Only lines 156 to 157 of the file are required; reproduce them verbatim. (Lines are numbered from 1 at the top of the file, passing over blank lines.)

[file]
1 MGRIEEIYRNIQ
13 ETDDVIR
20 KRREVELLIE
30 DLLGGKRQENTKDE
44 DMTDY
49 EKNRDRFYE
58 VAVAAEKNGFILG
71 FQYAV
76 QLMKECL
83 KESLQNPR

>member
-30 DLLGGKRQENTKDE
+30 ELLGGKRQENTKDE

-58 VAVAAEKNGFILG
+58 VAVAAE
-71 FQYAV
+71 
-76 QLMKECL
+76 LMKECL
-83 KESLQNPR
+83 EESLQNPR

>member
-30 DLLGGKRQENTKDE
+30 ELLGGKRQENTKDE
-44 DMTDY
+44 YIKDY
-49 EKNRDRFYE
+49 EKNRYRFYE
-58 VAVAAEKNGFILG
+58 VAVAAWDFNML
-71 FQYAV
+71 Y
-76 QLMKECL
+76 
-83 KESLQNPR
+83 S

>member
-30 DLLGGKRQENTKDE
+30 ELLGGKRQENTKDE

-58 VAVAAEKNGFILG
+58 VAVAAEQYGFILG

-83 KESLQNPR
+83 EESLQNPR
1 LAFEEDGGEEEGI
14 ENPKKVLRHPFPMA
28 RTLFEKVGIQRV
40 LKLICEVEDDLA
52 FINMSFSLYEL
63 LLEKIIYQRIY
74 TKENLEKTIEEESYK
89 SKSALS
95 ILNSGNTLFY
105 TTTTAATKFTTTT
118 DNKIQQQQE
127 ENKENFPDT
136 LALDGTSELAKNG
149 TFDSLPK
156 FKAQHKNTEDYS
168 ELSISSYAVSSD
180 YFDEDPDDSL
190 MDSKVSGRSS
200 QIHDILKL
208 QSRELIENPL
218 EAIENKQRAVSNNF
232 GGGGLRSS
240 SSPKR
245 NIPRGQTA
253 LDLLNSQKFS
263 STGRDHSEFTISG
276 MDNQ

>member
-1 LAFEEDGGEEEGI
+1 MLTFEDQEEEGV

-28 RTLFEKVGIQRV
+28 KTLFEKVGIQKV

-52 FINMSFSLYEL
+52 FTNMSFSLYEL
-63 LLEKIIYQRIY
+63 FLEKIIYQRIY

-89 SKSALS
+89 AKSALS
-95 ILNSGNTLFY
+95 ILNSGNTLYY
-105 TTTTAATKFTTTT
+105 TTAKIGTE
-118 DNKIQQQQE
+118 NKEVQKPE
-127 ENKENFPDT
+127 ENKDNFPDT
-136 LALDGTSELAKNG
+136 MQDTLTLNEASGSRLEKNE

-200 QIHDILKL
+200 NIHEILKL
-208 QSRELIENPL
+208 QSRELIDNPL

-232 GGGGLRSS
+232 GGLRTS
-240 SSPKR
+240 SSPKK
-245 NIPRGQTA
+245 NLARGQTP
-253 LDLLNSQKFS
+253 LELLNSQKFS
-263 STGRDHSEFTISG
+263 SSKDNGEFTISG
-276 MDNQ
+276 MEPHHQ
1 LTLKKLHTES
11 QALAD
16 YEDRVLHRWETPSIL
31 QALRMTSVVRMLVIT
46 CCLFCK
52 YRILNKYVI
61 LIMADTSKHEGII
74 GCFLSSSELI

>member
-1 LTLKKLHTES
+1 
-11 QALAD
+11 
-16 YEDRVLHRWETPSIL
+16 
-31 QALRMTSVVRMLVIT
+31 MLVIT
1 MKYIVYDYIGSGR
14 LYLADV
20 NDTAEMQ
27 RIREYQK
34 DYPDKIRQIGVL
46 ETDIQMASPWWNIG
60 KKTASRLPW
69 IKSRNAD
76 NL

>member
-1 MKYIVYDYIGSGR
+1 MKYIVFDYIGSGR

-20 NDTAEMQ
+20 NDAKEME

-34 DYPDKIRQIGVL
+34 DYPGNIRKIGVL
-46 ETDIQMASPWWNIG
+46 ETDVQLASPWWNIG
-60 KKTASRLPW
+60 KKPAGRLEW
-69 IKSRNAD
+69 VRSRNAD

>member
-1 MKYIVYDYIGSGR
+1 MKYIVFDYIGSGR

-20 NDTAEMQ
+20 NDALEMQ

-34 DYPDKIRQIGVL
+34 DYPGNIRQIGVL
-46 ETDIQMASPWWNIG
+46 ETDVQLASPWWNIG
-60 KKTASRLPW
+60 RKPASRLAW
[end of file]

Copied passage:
-60 KKTASRLPW
+60 RKPASRLAW